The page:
ALISTAIR OVEREEM: “I understand it very well. There is an argument that you could say Alistair is not Top 10 or not Top 5 because he has not fought this guy and that guy but umm… I think where the fans get their motivation is that I did fight a lot, I did have a lot of knockouts or submissions. I am the only fighter to hold a major MMA belt as well as the K-1 organization (belt), something that nobody has ever done that before, so… there’s arguments, there’s argument for both ways. But I can understand people, yeah, who don’t place me in the Top 5. But I also understand why people say he’s the #1 or #2 or #3. But, you know, the only way to find out is for those fights to happen and now that Zuffa has bought Strikeforce it’s one step closer and we’re going to see in the coming years. I’m going to make sure that I’m damn ready.”

Topics: Media, MMA, StrikeForce, Zach Arnold | 82 Comments » | Permalink | Trackback |

82 Responses to “Alistair Overeem: Fedor refusing to fight me is the reason why I’ve been inactive”

  1. mr. roadblock says:

    Well, obviously he’s jealous of Fedor, a liar and a flat out meany pants. {sarcasm!}

    I really like Overeem. I hope he cleans out the SF tourney. It used to drive me nuts how people would put him way up the rankings just because he wasn’t in UFC. I like that he has a very realistic take on that. Now it’s time for him to show us what he’s got.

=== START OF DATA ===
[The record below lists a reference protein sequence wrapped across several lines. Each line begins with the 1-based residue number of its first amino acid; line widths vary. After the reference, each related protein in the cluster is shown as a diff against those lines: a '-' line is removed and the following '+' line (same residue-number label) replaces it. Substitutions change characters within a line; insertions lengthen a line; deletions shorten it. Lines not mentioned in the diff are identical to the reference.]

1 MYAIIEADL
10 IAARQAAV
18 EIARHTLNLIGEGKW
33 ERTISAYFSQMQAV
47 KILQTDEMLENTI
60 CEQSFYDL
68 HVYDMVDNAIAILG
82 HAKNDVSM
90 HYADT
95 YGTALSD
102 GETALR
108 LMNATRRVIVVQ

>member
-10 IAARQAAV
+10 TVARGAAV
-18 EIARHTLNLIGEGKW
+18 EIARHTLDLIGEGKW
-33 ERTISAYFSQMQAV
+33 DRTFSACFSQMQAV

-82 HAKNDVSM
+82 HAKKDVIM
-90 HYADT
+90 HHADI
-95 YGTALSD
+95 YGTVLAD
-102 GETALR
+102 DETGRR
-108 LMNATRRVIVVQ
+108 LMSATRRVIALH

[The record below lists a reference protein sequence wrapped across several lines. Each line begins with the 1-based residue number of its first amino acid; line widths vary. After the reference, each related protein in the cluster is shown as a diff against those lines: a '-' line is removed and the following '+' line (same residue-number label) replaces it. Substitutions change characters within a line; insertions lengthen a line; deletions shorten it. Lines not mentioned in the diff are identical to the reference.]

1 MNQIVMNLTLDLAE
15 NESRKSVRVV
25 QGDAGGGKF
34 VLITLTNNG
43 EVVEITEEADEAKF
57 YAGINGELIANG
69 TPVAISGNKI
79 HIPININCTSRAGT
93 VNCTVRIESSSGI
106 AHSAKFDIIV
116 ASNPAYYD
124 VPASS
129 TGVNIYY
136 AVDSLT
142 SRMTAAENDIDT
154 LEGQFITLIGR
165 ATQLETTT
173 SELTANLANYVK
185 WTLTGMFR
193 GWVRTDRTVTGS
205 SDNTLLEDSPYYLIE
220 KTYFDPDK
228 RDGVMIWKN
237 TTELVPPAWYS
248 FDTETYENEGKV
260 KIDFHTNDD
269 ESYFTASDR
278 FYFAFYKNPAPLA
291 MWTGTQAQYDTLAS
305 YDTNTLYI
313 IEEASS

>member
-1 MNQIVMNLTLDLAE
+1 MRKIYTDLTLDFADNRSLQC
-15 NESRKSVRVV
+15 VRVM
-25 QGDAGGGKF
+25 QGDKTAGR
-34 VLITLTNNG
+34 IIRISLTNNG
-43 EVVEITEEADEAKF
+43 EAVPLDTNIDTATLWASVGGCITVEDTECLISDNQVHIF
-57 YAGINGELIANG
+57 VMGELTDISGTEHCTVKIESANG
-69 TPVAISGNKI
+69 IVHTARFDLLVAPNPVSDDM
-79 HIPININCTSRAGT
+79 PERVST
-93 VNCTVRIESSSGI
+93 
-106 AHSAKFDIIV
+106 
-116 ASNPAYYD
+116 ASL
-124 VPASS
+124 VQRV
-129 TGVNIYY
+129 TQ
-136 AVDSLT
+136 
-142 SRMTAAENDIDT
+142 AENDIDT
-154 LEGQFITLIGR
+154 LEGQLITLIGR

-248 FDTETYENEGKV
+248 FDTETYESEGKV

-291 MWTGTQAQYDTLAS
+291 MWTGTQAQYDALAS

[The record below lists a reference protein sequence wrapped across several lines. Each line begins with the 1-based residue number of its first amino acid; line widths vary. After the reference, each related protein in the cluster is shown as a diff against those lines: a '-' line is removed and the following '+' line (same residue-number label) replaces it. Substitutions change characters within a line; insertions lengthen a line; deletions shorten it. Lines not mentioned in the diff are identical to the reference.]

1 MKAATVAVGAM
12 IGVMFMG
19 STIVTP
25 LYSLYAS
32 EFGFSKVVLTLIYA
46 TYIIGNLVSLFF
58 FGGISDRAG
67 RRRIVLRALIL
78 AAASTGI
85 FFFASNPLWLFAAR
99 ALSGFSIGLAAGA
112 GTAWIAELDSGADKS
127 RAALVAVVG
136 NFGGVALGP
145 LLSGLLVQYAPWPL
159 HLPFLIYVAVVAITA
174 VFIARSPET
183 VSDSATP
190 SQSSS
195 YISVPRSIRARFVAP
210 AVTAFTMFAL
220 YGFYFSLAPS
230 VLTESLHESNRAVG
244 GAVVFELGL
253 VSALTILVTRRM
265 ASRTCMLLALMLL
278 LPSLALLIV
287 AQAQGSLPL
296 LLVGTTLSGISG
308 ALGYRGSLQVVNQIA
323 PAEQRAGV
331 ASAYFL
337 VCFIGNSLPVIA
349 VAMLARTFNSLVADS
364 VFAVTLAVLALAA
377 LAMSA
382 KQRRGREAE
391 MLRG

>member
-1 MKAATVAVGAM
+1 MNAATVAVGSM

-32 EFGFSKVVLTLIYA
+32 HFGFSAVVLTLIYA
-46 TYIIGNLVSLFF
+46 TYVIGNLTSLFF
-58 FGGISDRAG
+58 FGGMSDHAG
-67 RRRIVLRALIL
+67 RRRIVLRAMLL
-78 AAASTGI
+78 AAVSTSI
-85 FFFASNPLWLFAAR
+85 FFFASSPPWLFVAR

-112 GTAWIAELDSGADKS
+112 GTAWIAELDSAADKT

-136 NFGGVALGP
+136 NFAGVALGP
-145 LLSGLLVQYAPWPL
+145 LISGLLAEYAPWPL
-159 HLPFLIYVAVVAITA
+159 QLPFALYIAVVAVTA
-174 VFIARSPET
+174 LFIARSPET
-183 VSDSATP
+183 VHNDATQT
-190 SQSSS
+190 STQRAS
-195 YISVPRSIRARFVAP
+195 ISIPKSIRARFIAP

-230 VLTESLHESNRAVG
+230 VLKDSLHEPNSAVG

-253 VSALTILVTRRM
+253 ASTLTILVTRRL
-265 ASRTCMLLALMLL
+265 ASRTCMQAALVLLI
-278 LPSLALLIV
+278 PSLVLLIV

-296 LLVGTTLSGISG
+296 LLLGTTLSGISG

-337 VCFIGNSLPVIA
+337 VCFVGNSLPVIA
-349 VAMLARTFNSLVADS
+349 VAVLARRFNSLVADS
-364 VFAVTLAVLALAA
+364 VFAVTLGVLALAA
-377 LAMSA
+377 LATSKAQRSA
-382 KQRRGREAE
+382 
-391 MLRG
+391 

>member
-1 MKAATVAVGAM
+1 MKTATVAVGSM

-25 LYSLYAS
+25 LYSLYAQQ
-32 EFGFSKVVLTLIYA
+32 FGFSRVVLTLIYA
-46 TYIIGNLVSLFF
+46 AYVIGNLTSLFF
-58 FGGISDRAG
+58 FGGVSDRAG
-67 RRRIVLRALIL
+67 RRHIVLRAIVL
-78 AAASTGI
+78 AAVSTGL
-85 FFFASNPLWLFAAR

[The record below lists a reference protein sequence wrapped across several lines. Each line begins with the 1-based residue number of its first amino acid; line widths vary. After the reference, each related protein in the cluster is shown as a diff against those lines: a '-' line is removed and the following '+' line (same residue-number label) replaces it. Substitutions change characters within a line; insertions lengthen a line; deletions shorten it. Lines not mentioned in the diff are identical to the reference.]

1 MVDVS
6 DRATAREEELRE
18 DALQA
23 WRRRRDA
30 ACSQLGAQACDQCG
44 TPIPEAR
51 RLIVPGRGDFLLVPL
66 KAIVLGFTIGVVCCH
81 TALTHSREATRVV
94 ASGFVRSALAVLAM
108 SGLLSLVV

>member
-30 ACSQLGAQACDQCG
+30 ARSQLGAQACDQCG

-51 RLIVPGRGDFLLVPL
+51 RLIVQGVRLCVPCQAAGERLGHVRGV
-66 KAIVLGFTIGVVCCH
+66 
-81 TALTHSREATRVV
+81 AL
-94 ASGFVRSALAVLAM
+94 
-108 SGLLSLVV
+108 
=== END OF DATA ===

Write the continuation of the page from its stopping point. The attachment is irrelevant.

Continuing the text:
Hopefully he’s working on his ground game to deal with the wrestlers in the UFC. I’d love to see him in there with Cain, JDS, Brock, Carwin and Mir.

  2. 45 Huddle says:

    There wasn’t an ounce of lie in his eyes when he talked about Fedor.

    Compared to Ariel’s interview with Josh Barnett, when asked about what he needed to do to get licensed in CA, Barnett acted like he had no clue. Complete liar.

    • Light23 says:

      I can’t stand listening to Barnett now. Before, his cockiness was cool, but after the Affliction debacle he needs to show some humility + remorse. All he’s done is lie and make excuses.